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Skeptics, TRF stigmatized in a PSU course

The left-wing indoctrination that has overtaken a significant portion of the Western college education is often being discussed but every new example of this phenomenon disappoints us again. It's really bad.

Penn State University is the place that openly harbors the father of the infamous hockey stick graph. And you bet that it's not just one defective researcher who happens to be employed by a random school: the whole atmosphere at that college has been rebuilt to match Michael Mann.

Let me tell you an example. There is a 2-credit course over there, ENGR 408, The Leadership Principles (for engineers). Instructor Richard Schuhmann (Google Scholar: extremely weak!) is teaching it. A group of five students was assigned a task to answer a couple of "fundamental questions" about the global warming controversy.

It seems that they were already told what those "fundamental questions" are. I suppose that Mr Schuhmann himself is the source that believes that these are the "fundamental questions" about the climate change:

  1. Is all peer reviewed literature reliable?
  2. Is there a scientific consensus regarding anthropogenic climate change?
  3. Did climate scientists, including Dr. Mann at Penn State, engage in an unethical “trick” in order to hide an actual global trend in declining temperature as implied by Fox News?
  4. Are Senator James Inhofe's “top climate scientists” reliable?
  5. How do you feel after completing this assignment?
This opinion that the instructor has invented the questions in this very wording is supported by the arrangement of the
final memorandum (click for the main material linked to by this blog entry)
that those five students submitted as their class paper.

This list of "fundamental questions" on the AGW controversy is quite amazing. The instructor obviously wants the students to answer whether the peer-reviewed literature is reliable and whether there is a consensus, and to make it clear what the "right" answers should be, the following two "fundamental questions" are designed as a request to defend Michael Mann, and to attack Fox News, Senator James Inhofe and the researchers whom he has ever positively noticed (which is pretty much all the skeptics in the world because James Inhofe's office has followed what was happening in all of climate science). The punch line, namely the final or fifth "fundamental question", wants the students to say that they feel good about defending the AGW propaganda and they feel upset about the deniers.

Don't tell me that it's not obvious from the wording of the questions that this is where the students are being pushed. Don't tell me it is not obvious from the questions what the instructor thinks and what he wants the students to think.

This is really bad. Needless to say, the students do exactly what the instructor instructs them to do. In fact, in their struggle to achieve better grades, they add some positive feedbacks, too. There is not a single glimpse of rational reasoning or scholarly work in the class paper; the whole paper is all about the very same ad hominem attacks that you may find in every other cesspool. They essentially answer the first question, whether the peer-reviewed papers are always reliable, by saying "No, they're not reliable because skeptics can sometimes get into them, too." I kid you not. They don't even want to admit the possibility that "reliable" could mean something else than "alarmist'.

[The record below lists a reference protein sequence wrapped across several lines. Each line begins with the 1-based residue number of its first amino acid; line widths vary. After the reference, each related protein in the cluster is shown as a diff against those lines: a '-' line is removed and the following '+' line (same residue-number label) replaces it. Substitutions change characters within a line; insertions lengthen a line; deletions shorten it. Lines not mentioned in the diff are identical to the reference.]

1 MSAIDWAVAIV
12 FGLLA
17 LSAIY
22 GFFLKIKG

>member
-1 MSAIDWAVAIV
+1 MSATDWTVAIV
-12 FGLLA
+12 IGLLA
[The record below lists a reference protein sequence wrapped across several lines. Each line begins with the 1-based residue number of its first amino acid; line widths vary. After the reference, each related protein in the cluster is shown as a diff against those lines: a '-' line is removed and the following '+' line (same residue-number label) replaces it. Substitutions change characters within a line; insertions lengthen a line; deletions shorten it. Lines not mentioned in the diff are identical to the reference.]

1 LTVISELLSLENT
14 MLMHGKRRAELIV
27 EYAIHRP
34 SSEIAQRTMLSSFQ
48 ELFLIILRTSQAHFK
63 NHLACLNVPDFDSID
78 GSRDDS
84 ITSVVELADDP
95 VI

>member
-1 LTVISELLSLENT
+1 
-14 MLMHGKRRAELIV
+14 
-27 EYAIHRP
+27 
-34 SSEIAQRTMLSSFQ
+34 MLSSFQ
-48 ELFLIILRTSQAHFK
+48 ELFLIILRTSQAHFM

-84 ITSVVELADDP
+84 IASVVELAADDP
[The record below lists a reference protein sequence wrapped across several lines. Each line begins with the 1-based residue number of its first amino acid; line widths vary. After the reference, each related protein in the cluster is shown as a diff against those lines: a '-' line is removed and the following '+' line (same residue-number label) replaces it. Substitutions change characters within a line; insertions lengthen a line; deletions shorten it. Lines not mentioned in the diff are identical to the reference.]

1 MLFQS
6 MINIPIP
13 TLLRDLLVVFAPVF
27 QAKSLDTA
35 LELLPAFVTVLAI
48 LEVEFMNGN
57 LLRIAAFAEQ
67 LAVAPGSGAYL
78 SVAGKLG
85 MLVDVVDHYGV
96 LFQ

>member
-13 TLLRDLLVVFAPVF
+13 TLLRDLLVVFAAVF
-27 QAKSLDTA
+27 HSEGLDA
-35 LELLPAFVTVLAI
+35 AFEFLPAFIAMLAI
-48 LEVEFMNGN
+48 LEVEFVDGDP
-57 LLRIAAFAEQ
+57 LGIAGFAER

I would never ask any students to produce ad hominem attacks as a class paper and I would never reward them for having parroted superficial slogans that are moreover unrelated to the technical content of the scientific discipline. It just seems unthinkable to me - but it seems to be the standard policy at PSU.

Concerning the "consensus", they refer to Naomi Oreskes' crackpot paper - that had claimed that there was not a single paper opposing the AGW propaganda - as a Holy Scripture even though the students provide us with a clear proof that they know very well that the claim in Oreskes' paper is just pure rubbish. They did the search themselves and found papers that unambiguously contradict the AGW orthodoxy. Moreover, they are demonstrably aware of the list of 850 peer-reviewed papers summarized at the Popular Technology website, edited by Andrew and three more editors.

So in this case, the students are just being demonstrably dishonest, and the instructor himself is the very driving force of this unethical behavior.

What do they do with those 850 papers that demonstrably falsify the claim by Oreskes? They just don't like them, so they don't count them. There must surely be something wrong with it, even though they have no idea what it could be and what the evidence for such a claim could be. They behave just like ostriches with their heads in the sand. They pretend that they don't see what they don't want to see. Obviously, they still see it but they don't allow the information from their eyes to propagate to their brains. They behave as complete deniers of reality.

In the section about Michael Mann, the students say that his "trick" was similar to L'Hospital's rule. Quite an unexpected analogy. They don't make the slightest attempt to actually study the science, and they just parrot a couple of totally idiotic, DeSmogBlog-level attacks against Fox News and others. This junk simply shouldn't be allowed in the Academia. Again, being demonstrably aware that Mann has fraudulently hid an inconvenient part of the data, they essentially say that that it was a good thing to do and refer to Real Climate as the apparent source of the authority. Well, Real Climate is not a source of any authority; it is a mouthpiece of a couple of hardcore crooks who are directly linked to this hockey stick scam and the key editors include Michael Mann himself. Regardless of the identity of Real Climate, they should be independently able to figure out that what Michael Mann has done is indefensible.